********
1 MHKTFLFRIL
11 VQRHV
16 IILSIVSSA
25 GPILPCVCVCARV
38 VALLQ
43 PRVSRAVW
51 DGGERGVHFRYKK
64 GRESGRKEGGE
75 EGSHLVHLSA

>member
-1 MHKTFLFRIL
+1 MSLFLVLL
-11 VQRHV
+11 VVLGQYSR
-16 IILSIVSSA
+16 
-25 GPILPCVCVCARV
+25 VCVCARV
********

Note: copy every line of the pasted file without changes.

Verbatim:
1 MHKTFLFRIL
11 VQRHV
16 IILSIVSSA
25 GPILPCVCVCARV
38 VALLQ
43 PRVSRAVW
51 DGGERGVHFRYKK
64 GRESGRKEGGE
75 EGSHLVHLSA

>member
-1 MHKTFLFRIL
+1 MSLFLVLL
-11 VQRHV
+11 VVLGQYSR
-16 IILSIVSSA
+16 
-25 GPILPCVCVCARV
+25 VCVCARV